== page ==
A qualitative evaluation of the National Centers of Excellence in Women's Health program

  • Goodman R
  • Seaver M
  • Yoo S
 et al. 
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A qualitative evaluation was conducted at 15 nationally designated Centers of Excellence in Women's Health (CoEs) that were funded by the U.S. Department of Health and Human Services' (DHHS) Office on Women's Health at the time of data collection. The evaluation focused on organizational issues including: 1) the impact of CoE designation on the recipient institutions; 2) the greatest strengths and challenges affecting the CoEs and their core components of research, clinical care, professional education, leadership, and community outreach; and 3) whether the core components developed an interface and coordinated with one another as intended according to the DHHS national model. A total of 91 individuals were interviewed for the evaluation. The study indicates that the national designation served to legitimize and expand the scope of women's health within the recipient institutions. The CoEs enhanced collaboration among researchers and practitioners, and were able to leverage additional resources. The core components largely were successful at interfacing in accordance with the national model. Notwithstanding these successes, the CoEs remain susceptible to failure if they do not gain additional support for the concept of women's health within the recipient institutions, and will not remain durable without additional and stable funding sources.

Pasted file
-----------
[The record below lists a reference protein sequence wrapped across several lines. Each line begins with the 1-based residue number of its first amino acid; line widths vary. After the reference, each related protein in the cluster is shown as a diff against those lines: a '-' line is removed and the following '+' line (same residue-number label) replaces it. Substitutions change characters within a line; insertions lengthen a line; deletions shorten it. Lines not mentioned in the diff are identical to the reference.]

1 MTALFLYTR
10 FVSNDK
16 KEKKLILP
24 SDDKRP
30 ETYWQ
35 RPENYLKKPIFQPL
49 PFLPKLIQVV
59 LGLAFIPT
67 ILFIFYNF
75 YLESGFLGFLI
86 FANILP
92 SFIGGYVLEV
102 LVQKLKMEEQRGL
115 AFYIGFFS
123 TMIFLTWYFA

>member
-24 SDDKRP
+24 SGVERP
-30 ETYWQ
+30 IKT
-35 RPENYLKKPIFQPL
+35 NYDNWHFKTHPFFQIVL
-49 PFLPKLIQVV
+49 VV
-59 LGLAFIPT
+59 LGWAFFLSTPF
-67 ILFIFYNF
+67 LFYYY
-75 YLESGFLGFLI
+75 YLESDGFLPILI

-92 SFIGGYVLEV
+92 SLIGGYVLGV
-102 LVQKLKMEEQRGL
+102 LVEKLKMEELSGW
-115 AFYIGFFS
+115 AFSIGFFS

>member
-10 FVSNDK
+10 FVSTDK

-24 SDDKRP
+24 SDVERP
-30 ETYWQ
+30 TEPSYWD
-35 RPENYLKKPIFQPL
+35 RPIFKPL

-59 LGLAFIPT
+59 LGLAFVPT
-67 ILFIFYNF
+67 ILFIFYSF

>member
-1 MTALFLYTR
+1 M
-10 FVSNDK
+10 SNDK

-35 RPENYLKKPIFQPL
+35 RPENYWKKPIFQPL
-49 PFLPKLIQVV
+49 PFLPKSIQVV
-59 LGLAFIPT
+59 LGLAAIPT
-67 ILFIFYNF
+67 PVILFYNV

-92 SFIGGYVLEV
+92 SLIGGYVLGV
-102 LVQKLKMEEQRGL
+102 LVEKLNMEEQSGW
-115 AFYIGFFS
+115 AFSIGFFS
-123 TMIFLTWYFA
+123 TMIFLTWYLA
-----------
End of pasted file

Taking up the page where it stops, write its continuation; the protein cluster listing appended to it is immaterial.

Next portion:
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  • Robert M. Goodman

  • Margaret R. Seaver

  • Seunghyun Yoo

  • Suzanne Dibble

  • Rachel Shada

  • Bonnie Sherman

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